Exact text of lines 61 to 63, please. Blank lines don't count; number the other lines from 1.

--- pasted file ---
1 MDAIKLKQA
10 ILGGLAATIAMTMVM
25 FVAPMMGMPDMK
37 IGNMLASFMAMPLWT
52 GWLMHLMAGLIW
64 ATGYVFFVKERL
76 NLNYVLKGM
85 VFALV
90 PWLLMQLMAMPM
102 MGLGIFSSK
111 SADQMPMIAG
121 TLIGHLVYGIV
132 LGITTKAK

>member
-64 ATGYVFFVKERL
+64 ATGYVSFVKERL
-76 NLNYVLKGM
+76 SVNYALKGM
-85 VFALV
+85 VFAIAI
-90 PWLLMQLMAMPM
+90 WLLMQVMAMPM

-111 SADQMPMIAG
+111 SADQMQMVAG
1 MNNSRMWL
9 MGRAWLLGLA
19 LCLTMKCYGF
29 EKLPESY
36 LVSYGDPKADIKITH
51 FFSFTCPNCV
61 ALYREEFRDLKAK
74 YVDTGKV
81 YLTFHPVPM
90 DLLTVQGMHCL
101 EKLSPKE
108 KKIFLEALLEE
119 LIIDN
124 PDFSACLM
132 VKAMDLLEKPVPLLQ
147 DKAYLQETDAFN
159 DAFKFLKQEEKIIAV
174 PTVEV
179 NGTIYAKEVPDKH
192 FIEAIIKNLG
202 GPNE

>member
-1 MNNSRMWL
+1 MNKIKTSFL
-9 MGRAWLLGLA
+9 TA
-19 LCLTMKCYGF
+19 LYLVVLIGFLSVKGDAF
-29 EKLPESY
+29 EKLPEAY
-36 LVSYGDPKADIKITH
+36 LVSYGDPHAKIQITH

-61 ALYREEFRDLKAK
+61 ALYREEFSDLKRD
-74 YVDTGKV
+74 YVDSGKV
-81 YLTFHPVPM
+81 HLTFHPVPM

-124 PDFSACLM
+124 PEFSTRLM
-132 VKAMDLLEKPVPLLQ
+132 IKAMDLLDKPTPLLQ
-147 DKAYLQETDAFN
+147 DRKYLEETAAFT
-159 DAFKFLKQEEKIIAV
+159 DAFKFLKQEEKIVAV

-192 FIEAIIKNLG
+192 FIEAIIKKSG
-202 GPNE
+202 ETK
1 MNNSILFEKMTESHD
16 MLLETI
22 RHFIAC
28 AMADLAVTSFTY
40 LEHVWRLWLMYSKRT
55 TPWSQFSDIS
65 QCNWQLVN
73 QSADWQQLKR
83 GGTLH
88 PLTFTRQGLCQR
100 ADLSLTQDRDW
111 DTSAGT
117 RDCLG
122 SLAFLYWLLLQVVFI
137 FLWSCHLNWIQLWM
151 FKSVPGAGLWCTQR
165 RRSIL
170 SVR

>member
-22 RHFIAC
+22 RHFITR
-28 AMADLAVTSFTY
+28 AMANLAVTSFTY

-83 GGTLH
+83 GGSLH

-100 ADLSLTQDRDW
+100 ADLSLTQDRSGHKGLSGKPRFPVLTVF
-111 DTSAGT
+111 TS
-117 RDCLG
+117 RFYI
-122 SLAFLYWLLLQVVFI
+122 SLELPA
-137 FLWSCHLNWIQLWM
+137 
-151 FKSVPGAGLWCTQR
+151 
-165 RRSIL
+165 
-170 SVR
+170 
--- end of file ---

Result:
-81 YLTFHPVPM
+81 HLTFHPVPM

-124 PDFSACLM